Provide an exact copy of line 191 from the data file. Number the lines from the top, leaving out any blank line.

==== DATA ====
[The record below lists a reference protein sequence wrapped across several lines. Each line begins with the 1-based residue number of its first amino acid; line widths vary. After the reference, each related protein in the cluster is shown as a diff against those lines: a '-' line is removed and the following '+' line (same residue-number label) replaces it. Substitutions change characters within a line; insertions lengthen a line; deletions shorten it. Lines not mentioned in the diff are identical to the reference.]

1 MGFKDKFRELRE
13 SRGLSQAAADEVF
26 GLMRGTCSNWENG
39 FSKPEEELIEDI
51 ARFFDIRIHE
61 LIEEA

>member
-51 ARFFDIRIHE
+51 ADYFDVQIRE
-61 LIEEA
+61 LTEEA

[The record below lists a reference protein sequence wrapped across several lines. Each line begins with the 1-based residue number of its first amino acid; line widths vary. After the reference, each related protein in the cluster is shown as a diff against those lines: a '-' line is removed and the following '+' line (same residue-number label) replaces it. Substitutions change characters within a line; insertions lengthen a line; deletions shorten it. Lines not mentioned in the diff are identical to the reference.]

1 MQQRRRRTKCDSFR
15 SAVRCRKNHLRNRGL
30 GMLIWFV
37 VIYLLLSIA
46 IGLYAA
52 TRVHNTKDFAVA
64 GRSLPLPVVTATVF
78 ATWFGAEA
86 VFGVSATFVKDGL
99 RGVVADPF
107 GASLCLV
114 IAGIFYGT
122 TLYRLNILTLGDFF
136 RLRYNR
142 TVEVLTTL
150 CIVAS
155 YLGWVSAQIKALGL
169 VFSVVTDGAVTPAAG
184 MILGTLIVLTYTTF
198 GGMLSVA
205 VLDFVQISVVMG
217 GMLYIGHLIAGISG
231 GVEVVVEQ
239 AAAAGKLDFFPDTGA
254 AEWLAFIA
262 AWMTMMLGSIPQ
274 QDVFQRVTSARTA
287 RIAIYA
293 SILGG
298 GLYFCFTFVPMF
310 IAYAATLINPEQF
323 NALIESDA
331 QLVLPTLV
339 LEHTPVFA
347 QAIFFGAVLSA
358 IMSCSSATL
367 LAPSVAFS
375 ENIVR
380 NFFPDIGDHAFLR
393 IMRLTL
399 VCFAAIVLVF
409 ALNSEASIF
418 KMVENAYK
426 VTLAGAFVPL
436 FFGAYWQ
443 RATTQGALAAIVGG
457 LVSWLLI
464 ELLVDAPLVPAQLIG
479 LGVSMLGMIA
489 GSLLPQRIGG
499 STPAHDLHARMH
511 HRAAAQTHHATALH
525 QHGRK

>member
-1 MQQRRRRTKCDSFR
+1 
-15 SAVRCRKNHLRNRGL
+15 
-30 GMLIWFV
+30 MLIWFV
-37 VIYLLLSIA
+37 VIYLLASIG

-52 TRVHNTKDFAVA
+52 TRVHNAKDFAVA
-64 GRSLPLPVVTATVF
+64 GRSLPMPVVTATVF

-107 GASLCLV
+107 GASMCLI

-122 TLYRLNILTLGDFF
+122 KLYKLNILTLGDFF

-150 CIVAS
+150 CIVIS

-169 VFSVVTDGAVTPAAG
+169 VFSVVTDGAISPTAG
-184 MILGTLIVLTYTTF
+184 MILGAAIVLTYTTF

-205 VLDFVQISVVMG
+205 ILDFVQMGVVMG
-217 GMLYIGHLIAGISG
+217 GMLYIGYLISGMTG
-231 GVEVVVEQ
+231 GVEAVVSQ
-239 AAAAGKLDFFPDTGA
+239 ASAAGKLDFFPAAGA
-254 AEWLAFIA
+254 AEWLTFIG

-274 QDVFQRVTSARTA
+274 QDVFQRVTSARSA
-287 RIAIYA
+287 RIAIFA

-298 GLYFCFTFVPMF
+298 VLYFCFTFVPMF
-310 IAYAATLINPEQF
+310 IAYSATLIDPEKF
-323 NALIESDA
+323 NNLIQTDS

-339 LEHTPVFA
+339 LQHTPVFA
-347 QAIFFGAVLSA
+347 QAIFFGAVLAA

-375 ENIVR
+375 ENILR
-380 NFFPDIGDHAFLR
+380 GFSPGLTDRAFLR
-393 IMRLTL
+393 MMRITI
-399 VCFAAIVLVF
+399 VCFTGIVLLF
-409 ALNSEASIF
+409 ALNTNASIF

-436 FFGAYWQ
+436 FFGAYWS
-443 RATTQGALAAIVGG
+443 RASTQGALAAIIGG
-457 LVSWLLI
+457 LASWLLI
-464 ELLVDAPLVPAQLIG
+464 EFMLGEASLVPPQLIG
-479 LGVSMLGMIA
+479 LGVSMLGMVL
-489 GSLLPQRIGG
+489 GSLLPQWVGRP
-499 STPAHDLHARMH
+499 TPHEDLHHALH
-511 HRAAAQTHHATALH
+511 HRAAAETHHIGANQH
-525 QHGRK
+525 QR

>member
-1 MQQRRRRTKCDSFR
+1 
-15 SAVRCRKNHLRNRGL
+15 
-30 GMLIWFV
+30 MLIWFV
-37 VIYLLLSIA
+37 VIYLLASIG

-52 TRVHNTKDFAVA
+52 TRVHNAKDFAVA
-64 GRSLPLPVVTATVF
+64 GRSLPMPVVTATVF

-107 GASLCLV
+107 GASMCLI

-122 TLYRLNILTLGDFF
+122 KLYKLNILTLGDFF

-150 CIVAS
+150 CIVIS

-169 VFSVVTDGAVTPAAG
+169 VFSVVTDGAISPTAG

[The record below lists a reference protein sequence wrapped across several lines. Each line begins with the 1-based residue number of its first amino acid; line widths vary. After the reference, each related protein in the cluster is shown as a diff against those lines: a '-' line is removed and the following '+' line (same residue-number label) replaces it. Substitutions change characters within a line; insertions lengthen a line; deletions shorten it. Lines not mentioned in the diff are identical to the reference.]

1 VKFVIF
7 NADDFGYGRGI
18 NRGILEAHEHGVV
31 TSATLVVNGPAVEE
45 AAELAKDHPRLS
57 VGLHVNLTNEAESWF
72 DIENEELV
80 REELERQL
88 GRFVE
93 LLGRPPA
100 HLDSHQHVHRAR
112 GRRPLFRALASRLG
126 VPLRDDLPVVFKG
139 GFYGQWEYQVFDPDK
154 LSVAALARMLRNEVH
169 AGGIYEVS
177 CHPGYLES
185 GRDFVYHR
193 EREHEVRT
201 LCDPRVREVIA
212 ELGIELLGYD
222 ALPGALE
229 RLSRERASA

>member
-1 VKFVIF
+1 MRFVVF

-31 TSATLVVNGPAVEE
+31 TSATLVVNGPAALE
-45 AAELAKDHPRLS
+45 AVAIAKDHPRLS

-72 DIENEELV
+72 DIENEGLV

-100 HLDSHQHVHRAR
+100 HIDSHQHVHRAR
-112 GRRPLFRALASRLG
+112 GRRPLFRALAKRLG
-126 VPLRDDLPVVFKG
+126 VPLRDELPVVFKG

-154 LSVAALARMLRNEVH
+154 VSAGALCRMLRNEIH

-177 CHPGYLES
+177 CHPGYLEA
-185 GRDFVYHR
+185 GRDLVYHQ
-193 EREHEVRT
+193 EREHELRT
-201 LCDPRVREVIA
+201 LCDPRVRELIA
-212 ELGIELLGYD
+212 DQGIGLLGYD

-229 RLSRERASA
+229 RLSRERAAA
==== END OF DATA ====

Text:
+31 TSATLVVNGPAALE